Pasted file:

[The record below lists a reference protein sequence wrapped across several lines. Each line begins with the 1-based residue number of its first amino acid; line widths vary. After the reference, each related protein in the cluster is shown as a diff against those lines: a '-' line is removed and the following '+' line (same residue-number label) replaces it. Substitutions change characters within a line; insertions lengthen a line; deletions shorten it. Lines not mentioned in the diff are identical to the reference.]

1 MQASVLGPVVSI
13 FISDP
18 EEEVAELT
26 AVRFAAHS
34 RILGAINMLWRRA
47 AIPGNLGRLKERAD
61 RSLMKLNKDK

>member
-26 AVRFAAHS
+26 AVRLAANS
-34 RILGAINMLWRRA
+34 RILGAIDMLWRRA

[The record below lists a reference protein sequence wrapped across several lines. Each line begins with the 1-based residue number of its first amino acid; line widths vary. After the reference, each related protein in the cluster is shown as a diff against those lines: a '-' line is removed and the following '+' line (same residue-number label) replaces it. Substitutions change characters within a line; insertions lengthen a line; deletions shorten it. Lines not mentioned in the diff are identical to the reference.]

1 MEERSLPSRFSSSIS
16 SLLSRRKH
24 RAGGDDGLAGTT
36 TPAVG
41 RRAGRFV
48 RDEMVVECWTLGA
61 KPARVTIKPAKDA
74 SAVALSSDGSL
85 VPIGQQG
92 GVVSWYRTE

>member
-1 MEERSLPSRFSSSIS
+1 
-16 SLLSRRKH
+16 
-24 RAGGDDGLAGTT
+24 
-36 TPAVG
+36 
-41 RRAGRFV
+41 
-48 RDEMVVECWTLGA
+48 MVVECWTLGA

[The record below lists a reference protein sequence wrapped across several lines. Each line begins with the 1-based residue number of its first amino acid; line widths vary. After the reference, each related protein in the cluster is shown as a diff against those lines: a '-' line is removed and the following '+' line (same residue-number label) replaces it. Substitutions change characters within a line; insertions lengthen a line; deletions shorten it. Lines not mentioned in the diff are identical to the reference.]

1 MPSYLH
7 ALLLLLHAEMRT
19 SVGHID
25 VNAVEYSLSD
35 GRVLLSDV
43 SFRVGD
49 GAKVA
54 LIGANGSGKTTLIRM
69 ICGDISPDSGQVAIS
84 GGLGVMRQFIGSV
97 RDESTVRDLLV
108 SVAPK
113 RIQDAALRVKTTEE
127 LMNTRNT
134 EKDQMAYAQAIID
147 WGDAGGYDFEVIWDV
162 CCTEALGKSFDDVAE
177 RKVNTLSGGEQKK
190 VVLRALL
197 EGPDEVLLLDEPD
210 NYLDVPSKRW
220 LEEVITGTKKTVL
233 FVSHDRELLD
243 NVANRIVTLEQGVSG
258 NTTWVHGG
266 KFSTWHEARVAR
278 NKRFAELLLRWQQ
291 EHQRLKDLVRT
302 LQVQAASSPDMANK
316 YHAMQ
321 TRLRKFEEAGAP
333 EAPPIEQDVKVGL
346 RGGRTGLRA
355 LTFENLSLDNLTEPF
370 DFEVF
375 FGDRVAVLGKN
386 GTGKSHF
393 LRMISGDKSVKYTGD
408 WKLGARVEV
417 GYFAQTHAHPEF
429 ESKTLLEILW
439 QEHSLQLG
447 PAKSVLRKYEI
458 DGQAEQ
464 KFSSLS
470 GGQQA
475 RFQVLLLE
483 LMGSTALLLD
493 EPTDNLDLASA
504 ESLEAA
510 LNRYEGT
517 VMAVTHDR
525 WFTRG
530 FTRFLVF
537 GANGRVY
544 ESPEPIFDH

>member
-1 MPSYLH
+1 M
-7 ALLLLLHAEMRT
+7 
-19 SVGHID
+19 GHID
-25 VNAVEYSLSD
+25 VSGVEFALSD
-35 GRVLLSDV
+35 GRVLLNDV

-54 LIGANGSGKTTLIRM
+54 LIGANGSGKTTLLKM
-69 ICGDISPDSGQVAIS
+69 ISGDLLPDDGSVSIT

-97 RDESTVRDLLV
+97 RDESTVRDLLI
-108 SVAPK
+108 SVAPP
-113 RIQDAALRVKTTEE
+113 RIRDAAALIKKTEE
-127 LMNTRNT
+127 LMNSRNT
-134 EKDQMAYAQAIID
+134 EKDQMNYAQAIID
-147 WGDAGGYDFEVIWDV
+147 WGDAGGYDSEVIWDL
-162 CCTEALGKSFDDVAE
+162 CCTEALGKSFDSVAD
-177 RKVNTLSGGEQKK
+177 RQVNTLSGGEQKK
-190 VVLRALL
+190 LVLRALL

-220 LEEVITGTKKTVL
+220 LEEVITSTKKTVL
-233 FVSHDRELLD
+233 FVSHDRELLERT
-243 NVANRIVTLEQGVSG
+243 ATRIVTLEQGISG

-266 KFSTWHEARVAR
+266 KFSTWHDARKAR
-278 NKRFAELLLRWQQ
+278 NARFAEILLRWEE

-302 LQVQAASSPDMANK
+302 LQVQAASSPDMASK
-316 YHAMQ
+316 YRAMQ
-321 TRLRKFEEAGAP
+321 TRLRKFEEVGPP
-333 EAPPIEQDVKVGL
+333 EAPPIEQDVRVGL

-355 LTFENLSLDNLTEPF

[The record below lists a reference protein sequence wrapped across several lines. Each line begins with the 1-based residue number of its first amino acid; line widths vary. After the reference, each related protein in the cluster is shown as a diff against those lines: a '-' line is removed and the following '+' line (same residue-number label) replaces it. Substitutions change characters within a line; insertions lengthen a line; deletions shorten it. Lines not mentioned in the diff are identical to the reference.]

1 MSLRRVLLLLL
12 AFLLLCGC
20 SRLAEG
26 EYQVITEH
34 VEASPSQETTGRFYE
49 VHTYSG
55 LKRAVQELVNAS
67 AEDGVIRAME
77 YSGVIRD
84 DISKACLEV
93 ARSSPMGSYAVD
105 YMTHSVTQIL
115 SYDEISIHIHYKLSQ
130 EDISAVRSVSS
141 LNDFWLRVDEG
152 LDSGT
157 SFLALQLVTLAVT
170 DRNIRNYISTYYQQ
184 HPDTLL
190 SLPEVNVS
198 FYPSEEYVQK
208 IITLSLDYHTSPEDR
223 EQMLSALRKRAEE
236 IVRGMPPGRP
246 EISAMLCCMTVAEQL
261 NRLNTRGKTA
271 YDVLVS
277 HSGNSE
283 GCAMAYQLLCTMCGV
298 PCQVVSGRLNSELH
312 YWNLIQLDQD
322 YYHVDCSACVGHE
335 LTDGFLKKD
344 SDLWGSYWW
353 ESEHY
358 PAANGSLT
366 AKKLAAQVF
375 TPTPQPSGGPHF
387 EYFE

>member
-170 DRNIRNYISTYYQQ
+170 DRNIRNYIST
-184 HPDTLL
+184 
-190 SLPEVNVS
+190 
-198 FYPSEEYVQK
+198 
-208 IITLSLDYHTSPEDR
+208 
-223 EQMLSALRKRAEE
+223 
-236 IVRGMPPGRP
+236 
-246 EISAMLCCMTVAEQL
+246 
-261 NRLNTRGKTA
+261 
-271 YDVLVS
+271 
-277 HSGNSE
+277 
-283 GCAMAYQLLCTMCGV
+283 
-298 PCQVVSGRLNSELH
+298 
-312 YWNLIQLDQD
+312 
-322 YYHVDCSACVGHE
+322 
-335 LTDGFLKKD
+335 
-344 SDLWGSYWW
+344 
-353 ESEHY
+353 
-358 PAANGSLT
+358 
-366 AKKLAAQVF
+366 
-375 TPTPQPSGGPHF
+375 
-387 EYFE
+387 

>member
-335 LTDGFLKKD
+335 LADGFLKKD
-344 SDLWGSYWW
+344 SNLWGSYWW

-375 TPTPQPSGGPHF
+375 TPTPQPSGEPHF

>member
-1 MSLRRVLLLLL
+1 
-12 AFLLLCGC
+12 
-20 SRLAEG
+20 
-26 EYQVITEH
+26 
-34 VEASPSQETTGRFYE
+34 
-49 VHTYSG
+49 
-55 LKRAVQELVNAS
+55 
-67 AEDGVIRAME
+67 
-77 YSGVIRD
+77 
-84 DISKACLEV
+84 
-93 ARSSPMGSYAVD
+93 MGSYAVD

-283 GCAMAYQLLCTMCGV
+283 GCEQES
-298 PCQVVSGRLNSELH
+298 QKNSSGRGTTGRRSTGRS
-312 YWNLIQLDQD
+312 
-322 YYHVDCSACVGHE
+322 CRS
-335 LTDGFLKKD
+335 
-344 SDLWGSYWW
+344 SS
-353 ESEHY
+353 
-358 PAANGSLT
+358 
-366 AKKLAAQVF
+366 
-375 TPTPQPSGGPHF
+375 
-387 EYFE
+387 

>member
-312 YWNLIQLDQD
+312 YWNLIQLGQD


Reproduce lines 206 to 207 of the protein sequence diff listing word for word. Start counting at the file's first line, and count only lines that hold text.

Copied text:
-271 YDVLVS
+271 